South Carolina’s Medicaid agency is offering residents who fall into an insurance gap due to Republican’s refusal to expand Medicaid eligibility a limited benefits program intended to catch illnesses early. What happens if a problem is detected is still being worked out.
The program, named Healthy Connections Checkup, provides physical exams every other year that include screenings for obesity, diabetes, high cholesterol, and several types of cancer. The coverage that began Aug. 1 expanded on a 20-year-old state program that provided only “family planning” services.
“You want folks to know their health status, and Checkup is a way for folks to stop wondering and start knowing, diagnostically, where they stand,” said Christian Soura, interim director of the Department of Health and Human Services.
The estimated 450,000 South Carolinians eligible for Checkup are mostly the same people who would qualify for full Medicaid benefits if the state expanded eligibility as the federal health overhaul intended.
The limited benefit program represents the agency’s fastest-growing segment.
Roughly 140,000 people are enrolled in Checkup. That’s an increase of 30,000 since July 1 and more than three times the number enrolled in the previous “family planning” benefit when Gov. Nikki Haley took office in January 2011, according to the agency. It hopes 200,000 will be enrolled by next summer.
Signups generally occur when people fill out applications through the state agency or healthcare.gov and learn what they can get, Soura said.
He called it a cost-effective way to connect people in the gap to health care.
“This is very different than Medicaid expansion,” Soura said. “This is a tiny, tiny fraction.”
The agency’s budget for 2014-15 is nearly $6.9 billion. State funds account for $1.1 billion of that.
Last fiscal year, before the enhancement, the family planning program cost the state $19.5 million. The agency expects to spend $32 million on Checkup in the fiscal year that started July 1. For 2015-16, the first full year after the transition, the agency is seeking $68.5 million for the program.
An advocate for the poor notes that if the state expanded eligibility for full Medicaid benefits, the federal government would cover the full cost of their care through 2016, then phasing down to 90 percent.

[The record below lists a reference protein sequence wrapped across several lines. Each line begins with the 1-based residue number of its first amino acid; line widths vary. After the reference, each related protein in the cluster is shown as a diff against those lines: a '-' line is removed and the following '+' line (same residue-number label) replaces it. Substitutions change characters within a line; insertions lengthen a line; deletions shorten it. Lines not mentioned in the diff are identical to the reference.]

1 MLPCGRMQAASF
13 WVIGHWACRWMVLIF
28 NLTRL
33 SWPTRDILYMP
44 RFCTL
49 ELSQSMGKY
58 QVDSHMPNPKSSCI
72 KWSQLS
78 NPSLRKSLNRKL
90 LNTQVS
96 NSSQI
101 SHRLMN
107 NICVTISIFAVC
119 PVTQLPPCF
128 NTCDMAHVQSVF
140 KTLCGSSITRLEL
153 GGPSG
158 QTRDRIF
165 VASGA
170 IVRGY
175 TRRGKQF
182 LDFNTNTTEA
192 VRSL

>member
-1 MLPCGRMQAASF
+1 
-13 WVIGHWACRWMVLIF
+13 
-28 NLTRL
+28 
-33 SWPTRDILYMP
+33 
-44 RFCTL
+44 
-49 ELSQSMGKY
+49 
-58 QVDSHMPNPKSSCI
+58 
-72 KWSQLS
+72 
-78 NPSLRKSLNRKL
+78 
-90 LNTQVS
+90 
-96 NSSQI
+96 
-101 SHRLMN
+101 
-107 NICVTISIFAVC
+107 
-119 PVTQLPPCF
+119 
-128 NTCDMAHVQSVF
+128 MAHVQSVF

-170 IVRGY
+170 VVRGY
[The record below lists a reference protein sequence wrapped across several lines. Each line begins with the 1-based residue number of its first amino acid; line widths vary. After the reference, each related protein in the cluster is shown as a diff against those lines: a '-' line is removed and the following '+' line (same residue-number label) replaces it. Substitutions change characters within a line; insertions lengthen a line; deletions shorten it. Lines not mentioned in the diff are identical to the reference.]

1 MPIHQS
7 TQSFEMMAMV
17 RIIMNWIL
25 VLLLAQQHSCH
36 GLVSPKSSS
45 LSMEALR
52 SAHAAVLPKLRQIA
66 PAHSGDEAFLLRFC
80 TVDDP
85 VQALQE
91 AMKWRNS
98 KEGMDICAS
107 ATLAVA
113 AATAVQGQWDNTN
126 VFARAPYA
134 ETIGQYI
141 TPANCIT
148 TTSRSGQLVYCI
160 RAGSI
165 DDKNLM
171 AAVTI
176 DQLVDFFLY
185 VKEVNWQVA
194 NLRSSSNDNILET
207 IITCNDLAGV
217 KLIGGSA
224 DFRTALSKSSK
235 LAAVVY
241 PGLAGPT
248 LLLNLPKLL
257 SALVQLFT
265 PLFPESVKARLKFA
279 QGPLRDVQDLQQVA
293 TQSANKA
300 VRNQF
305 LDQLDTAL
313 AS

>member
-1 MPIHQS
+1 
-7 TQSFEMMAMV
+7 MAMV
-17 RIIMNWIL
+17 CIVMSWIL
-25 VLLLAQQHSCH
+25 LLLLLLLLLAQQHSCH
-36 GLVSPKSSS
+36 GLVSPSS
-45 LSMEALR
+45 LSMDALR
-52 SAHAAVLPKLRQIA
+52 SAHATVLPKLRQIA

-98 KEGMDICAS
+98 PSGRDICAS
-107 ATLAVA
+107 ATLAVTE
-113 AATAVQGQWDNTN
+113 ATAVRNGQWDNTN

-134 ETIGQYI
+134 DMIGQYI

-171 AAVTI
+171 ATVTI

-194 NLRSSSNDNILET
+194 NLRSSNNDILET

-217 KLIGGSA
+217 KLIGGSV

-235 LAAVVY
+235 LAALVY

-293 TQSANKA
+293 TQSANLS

“We’re going to let them know something is wrong but not take care of them. I don’t know if we’re being kind or cruel,” said Sue Berkowitz with Appleseed Legal Justice Center. “They can’t just take it for granted that suddenly some company or some facility will take care of the person.”
In repeatedly rejecting Democrats’ efforts to extend full Medicaid to more poor adults, Republicans have said the state can’t afford that eventual 10 percent match.
If a Checkup screening detects a problem, one option – depending on the severity – is moving the patient into the “healthy outcomes initiative,” which currently has 10,000 participants.
The agency launched that program last fall to target hospitals’ most frequent emergency room visitors. It involves evaluating patients’ medical and social needs, coordinating with existing safety net programs offering free- or low-cost care, and checking back to ensure patients are following doctors’ advice. Participation is expected to grow to 12,800 by July 1, Soura said.
Prescriptions could be available through Welvista, a nonprofit that provides free medicine for chronic diseases. The agency also is working with the state Hospital Association’s Access Health network on linking people to providers offering free services.
“Work on what that referral network looks like is a big part” of ongoing work on Checkup, Soura said.
Sen. Joel Lourie, D-Columbia, said anything the state can do to help the uninsured have access to health care is an improvement.
“For me, the No. 1 option is Medicaid expansion, but I recognize that doesn’t appear to be happening anytime soon,” he said. Checkup is “clearly a recognition that the more health care, particularly preventative care, we can provide, the better the chance we can cut down on emergency room visits and the better chance we can provide healthier outcomes for all South Carolinians.”